Cowboys do cry: Depression a male problem too

Hilmar Klaus Luckhoff

Major depression is one of the most common mental illnesses, affecting individuals across boundaries for age, ethnicity, socio-demographics and education level. The prevalence of depression is increasing globally – indeed, expected to become the primary cause of morbidity worldwide in coming decades. While depression is more common in women, and has traditionally been considered a “female” healthcare problem, it is now well-established that suicide rates are higher among depressed men compared to women. In fact, with increasing age, suicide becomes a distinctly male issue. Current diagnostic criteria may not be nuanced enough to detect the disease, and therefore risk, in a “male depression” subtype. These tools may also fail to reflect the problem of depression as a societal and personal one, in addition to being a clinical one.

It is therefore important to re-assess the factors that contribute to the underdiagnosis and inappropriate treatment of depression in men. Societal norms and gender roles, and how they influence the experience or manifestation of depression in men, should also be questioned. Importantly: discussions regarding mental health and gender roles cannot be isolated from discussions regarding academic performance among men.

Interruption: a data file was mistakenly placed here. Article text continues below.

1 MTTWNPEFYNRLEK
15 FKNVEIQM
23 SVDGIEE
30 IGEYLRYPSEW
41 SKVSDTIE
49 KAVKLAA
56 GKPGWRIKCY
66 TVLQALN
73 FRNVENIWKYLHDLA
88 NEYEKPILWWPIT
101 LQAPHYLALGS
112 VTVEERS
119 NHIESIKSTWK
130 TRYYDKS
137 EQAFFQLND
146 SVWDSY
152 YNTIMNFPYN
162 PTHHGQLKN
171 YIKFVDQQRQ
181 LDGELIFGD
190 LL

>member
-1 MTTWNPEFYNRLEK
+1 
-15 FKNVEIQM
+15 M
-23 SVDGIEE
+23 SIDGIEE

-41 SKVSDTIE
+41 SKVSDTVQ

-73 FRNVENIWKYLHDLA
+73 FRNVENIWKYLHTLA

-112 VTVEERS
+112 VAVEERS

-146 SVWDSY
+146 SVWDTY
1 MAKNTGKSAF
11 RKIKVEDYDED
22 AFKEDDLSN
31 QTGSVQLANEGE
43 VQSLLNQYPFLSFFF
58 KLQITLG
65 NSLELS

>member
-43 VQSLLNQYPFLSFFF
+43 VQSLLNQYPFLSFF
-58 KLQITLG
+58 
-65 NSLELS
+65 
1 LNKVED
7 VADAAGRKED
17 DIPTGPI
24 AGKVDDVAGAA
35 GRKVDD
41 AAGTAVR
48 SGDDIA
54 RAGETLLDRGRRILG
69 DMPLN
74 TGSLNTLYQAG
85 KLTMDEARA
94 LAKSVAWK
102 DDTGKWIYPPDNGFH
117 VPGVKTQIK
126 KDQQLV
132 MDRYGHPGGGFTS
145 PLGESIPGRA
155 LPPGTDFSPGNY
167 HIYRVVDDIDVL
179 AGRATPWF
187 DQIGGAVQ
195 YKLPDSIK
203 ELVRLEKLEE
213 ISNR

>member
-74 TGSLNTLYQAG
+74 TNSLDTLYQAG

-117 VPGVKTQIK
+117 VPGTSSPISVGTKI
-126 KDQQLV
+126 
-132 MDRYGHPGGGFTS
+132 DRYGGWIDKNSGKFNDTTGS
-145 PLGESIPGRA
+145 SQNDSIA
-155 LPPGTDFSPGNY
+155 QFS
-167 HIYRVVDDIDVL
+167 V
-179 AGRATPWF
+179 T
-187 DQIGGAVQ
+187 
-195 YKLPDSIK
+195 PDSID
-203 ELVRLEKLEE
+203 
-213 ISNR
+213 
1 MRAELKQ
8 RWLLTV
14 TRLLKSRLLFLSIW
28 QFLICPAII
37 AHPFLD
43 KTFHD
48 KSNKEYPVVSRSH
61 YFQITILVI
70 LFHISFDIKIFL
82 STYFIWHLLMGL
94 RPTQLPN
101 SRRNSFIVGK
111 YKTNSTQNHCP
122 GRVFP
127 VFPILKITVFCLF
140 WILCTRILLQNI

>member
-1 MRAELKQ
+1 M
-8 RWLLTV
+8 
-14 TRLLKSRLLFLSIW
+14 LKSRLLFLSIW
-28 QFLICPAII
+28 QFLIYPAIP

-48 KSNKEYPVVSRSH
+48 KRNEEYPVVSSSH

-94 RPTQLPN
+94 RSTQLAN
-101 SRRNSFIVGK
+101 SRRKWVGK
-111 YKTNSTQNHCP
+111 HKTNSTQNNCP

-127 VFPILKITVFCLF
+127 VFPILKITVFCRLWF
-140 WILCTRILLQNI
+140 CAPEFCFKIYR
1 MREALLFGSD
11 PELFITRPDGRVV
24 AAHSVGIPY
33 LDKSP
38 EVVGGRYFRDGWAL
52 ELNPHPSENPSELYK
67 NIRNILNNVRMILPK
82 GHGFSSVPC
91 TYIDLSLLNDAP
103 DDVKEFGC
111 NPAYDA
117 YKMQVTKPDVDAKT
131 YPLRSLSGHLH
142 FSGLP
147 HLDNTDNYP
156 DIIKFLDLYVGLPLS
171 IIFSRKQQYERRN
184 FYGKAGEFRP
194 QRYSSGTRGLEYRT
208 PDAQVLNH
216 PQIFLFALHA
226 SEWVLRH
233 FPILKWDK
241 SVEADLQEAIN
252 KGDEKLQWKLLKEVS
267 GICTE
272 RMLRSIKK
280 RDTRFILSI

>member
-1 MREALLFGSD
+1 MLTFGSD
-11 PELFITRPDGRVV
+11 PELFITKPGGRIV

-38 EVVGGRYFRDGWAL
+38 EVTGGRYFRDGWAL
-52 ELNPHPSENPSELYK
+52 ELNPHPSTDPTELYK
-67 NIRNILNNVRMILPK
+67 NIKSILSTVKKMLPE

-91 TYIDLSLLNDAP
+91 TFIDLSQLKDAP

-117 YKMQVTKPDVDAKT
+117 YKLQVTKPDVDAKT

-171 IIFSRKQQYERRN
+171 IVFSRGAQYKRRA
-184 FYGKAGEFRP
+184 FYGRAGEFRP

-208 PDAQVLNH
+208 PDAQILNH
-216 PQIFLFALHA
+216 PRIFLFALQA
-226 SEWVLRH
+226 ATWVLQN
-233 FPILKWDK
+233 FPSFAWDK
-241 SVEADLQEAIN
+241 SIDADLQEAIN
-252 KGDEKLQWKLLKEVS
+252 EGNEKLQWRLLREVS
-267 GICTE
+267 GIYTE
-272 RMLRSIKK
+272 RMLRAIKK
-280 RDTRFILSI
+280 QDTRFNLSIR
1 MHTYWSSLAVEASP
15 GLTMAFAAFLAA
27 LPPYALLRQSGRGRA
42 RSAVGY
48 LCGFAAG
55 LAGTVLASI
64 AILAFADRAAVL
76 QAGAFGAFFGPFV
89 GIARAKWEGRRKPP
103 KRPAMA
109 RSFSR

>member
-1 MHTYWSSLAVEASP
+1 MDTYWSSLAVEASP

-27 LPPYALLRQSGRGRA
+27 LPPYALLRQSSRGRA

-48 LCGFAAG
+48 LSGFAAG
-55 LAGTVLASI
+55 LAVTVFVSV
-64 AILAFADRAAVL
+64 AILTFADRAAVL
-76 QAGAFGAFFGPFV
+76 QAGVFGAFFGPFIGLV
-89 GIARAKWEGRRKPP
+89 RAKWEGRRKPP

From a young age, boys are exposed to two notions which inform their developing views on masculinity and gender. Firstly, boys are told that showing weakness is a feminine trait, and that putting on a stoic mask is the “male norm”. Secondly, boys are subconsciously taught that success is linked to competition with other males for more material possessions, wealth and power. The result of this is a societal perception of masculinity which contributes to poor recognition of depression among men. The internalisation of these conventional norms of masculinity may represent a barrier impeding appropriate health-seeking behaviours and the adoption of coping strategies. Internalisation of these notions may contribute overall to men down-playing symptoms of depression and showing reluctance in discussing them with partners, friends, colleagues and family members.

Depression should be described, understood and managed in gender-sensitive terms. Amore focused approach is required to counteract the reluctance men often show in “opening up” about their own experiences and emotions. This solution should place the emphasis on the normalisation of depression as a common neurobiological illness – exactly what it is – as well as male-positive values and peer-support.

From a university viewpoint, it is important for staff and students to consider to what extent depression affects academic performance, and how this is in turn related to flawed perceptions regarding masculinity. All male students should recognise their responsibility to have real courage and show potential vulnerability in discussing depression among their male peers. It is only by confronting perceptions of both masculinity and mental illness that we as society may address the issue of depression among men head-on.

Luckhoff is a writing consultant at the SU Writing Lab. He completed an MPath and HonsBSc (pathology).

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